• Less extreme, there's what I call Common Jealousy, which is quite common in monogamy and very easily spills over into polyamory (because scrubbing out the monogamous belief system so deeply engrained in us takes time). It's your basic fear that your partner is about to up and leave you for somebody else. The only way out of that mindset is through it, and even then, there are no guarantees in life. But the way to deal with your fear is to treat each person in each relationship with the respect they deserve, because people tend to live up, or down, to the level of respect and trust you place in them. Yes, you'll get burned by the odd predator. Everything I have seen in my life has convinced me that most humans are fundamentally good, though. Treat them well, you'll be treated well in return.
  • There is "exclusion jealousy", very common in poly relationships when one person has other loves while the other has none. "Why do you get to have all the fun?" The cure for that is to be self-confident enough to attract your own additional partners (recognizing that it takes time--after all, how many years did it take to find your first?) That kind of self-confidence recognizes that having one partner is not a handicap (there are some poly people with no partners at the moment) and it also learns to value compersion (the opposite of jealousy: happiness at your partner's happiness). 
  • There is "competition" jealousy, also very common, where you compare yourself to your metamour and, gee gosh it's funny how this happens, come up short. It's actually amusing that more often than not your metamour is doing the same thing at the same time and coming up just as short in comparison to you. New partners are jealous of the older partner's level of connection; old partners recoil in the face of what poly people call NRE ("new relationship energy").  Both may recognize how silly they're being, but who says jealousy is rational?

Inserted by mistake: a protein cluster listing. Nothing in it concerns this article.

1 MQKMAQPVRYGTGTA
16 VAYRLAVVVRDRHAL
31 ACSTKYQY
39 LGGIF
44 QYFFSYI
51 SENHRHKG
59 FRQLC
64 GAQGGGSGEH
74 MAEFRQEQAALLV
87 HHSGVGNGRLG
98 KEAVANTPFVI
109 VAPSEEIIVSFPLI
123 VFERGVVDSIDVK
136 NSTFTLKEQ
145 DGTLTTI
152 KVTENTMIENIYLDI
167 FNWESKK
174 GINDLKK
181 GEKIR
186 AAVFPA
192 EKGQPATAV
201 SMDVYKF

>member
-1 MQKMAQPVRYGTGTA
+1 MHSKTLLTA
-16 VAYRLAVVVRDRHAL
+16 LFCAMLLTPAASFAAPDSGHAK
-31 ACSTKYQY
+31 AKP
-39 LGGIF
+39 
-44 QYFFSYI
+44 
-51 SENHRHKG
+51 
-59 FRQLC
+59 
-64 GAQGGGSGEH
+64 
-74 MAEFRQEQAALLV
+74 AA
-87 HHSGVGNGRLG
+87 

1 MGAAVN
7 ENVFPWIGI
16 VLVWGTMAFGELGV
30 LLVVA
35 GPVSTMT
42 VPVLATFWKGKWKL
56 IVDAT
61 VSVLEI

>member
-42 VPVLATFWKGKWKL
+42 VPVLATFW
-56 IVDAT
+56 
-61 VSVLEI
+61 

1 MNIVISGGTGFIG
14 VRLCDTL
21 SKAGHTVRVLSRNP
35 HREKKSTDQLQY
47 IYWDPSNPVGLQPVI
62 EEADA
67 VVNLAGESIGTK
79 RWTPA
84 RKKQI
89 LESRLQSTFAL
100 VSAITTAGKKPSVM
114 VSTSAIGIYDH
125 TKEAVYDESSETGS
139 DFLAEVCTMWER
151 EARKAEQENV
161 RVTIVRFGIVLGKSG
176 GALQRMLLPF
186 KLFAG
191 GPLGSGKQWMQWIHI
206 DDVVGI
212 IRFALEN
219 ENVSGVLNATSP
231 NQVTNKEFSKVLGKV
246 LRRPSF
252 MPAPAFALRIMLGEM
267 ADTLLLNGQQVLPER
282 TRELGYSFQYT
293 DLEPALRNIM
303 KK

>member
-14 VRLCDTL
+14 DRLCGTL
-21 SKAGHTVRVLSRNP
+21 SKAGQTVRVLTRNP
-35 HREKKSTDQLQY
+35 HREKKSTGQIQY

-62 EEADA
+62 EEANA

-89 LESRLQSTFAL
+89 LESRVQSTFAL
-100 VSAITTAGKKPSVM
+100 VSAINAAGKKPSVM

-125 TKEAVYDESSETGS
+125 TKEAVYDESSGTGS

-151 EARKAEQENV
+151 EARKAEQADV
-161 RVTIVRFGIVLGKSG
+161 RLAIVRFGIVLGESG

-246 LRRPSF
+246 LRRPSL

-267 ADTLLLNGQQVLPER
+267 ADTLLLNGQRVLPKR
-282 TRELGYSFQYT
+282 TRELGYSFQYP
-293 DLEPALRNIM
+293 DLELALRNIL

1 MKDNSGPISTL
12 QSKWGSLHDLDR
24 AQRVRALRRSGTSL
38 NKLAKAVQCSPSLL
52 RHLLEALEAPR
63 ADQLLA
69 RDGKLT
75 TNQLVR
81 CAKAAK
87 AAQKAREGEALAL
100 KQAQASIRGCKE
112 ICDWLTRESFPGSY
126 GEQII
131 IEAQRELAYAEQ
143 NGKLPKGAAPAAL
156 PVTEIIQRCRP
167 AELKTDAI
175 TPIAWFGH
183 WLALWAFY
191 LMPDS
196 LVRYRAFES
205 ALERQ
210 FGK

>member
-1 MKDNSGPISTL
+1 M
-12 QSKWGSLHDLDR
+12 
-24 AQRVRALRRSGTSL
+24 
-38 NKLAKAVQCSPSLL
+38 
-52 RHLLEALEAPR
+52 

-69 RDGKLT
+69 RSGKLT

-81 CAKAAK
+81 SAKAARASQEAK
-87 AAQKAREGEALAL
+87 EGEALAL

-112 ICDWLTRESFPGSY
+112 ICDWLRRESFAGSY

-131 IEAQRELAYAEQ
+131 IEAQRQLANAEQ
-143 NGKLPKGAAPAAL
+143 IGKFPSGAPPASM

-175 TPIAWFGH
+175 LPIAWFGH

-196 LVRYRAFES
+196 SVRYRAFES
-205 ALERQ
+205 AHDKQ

Well, there is such a thing as rational jealousy, If you are being treated like a doormat -- if you're being ignored and left to fend for yourself while your partner pursues others; if your agreements are broken and boundaries are forever being pushed and stretched to include things you are not comfortable with--go ahead and blame that on your partner, and take corrective action...which may include abandoning that relationship. Note that this behaviour is not even close to what polyamory is about. 

But most jealousy you're apt to feel is not rational, and you must resist the temptation to pin the blame on this partner or that metamour for your own insecurity. The cure for any jealousy, rational or no, is trifold:  communication, self-awareness, and partner-awareness. 

Poly done well takes a level of trust and respect that can, quite frankly, be difficult to sustain at times. You have to be willing to respect other relationships while simultaneously trusting the others in those relationships to respect yours. If you can achieve this--and many, many people have-- you get that web of support - multiple connections for giving and receiving love and nurture that is the hallmark of love without limits.

Thank you so much, karen, for your comment.


karen said...

My pleasure. That was interesting too.

I was never convinced that monogamy "worked" particularly, but the older I get and the more experience I have, the more I think that the thing we call love isn't. So I no longer think it's entirely monogamy's fault.

Ken Breadner said...

I'd love to see an expansion on "the thing we call love isn't". In many cases, I agree with you--what we call love is often needs fulfillment, possessiveness, or some combination of the two. I would be very interested to know if you have identified other things that "love" is...